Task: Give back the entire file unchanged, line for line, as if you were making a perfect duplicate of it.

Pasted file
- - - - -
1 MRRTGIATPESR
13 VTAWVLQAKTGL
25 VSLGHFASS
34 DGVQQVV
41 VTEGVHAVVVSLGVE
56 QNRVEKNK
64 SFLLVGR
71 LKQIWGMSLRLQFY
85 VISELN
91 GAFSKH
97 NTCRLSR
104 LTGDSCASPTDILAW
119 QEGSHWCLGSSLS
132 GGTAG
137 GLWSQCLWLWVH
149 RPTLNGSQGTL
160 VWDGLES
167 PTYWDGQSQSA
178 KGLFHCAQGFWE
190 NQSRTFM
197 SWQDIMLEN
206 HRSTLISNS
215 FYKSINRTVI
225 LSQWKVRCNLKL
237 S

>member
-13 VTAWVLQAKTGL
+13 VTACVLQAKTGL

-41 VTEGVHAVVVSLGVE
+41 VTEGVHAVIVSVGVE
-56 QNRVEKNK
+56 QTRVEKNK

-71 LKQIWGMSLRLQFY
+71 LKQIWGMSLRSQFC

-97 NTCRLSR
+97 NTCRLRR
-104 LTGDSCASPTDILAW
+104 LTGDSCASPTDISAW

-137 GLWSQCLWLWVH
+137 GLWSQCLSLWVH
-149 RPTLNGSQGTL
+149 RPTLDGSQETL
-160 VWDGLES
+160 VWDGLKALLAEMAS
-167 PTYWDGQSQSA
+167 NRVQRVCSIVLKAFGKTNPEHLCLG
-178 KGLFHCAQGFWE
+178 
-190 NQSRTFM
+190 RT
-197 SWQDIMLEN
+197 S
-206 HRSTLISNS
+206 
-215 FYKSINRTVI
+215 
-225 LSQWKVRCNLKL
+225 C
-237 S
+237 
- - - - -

1 MRRTGIATPESR
13 VTAWVLQAKTGL
25 VSLGHFASS
34 DGVQQVV
41 VTEGVHAVVVSLGVE
56 QNRVEKNK
64 SFLLVGR
71 LKQIWGMSLRLQFY
85 VISELN
91 GAFSKH
97 NTCRLSR
104 LTGDSCASPTDILAW
119 QEGSHWCLGSSLS
132 GGTAG
137 GLWSQCLWLWVH
149 RPTLNGSQGTL
160 VWDGLES
167 PTYWDGQSQSA
178 KGLFHCAQGFWE
190 NQSRTFM
197 SWQDIMLEN
206 HRSTLISNS
215 FYKSINRTVI
225 LSQWKVRCNLKL
237 S

>member
-13 VTAWVLQAKTGL
+13 VTACVLQAKTGL

-41 VTEGVHAVVVSLGVE
+41 VTEGVHAVIVSVGVE
-56 QNRVEKNK
+56 QTRVEKNK

-71 LKQIWGMSLRLQFY
+71 LKQIWGMSLRSQFC

-97 NTCRLSR
+97 NTCRLRR
-104 LTGDSCASPTDILAW
+104 LTGDSCASPTDISAW

-137 GLWSQCLWLWVH
+137 GLWSQCLSLWVH
-149 RPTLNGSQGTL
+149 RPTLDGSQETL
-160 VWDGLES
+160 VWDGLKALLAEMAS
-167 PTYWDGQSQSA
+167 NRVQRVCSIVLKAFGKTNPEHLCLG
-178 KGLFHCAQGFWE
+178 
-190 NQSRTFM
+190 RT
-197 SWQDIMLEN
+197 S
-206 HRSTLISNS
+206 
-215 FYKSINRTVI
+215 
-225 LSQWKVRCNLKL
+225 C
-237 S
+237 